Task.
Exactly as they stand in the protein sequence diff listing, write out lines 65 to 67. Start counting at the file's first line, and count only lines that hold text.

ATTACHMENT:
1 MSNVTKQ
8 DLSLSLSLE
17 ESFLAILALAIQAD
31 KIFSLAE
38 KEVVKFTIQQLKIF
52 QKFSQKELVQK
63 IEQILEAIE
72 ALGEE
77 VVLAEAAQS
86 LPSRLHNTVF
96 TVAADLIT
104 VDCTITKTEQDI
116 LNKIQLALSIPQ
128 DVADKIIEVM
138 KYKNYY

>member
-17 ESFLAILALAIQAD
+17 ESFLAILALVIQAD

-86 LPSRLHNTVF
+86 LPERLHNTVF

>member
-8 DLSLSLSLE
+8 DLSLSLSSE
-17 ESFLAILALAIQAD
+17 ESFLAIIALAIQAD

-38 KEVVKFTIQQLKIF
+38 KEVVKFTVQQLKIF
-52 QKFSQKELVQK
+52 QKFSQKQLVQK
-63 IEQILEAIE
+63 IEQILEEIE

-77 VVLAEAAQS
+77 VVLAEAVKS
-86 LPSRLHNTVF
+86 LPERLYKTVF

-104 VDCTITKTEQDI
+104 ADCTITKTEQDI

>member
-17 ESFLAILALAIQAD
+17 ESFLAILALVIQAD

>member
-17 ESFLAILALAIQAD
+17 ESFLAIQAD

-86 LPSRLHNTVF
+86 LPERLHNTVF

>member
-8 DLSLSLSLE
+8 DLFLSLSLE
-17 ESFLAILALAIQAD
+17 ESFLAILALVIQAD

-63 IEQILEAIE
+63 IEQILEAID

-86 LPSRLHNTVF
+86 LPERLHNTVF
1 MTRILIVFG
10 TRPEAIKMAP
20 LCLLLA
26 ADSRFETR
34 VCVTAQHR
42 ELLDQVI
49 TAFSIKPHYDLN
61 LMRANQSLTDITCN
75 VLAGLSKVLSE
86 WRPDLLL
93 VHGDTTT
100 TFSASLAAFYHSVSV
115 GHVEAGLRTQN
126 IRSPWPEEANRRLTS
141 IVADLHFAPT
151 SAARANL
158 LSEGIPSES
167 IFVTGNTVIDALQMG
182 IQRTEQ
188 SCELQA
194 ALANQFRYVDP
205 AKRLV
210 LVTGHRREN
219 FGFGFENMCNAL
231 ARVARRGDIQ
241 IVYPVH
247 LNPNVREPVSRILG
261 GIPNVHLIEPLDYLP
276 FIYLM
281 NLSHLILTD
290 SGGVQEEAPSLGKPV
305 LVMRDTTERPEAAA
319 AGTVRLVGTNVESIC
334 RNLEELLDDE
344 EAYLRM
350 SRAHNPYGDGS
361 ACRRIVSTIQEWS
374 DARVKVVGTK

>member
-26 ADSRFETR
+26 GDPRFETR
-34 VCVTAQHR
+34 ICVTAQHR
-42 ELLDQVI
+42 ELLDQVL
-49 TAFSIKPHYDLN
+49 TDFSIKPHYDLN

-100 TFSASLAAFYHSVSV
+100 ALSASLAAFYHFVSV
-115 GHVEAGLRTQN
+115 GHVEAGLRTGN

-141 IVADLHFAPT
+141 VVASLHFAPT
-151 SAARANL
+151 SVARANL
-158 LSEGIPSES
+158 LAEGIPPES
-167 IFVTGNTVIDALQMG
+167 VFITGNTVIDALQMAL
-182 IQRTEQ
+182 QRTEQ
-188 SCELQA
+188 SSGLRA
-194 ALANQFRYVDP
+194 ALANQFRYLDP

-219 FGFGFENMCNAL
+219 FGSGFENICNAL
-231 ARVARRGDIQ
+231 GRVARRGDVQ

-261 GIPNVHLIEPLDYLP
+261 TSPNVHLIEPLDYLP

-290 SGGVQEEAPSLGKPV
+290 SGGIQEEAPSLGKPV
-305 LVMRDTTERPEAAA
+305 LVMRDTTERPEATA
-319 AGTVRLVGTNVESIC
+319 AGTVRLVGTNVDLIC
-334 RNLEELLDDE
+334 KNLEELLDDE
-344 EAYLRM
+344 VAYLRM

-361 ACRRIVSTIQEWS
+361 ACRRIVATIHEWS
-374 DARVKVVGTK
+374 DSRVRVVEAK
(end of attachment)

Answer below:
93 VHGDTTT
100 TFSASLAAFYHSVSV
115 GHVEAGLRTQN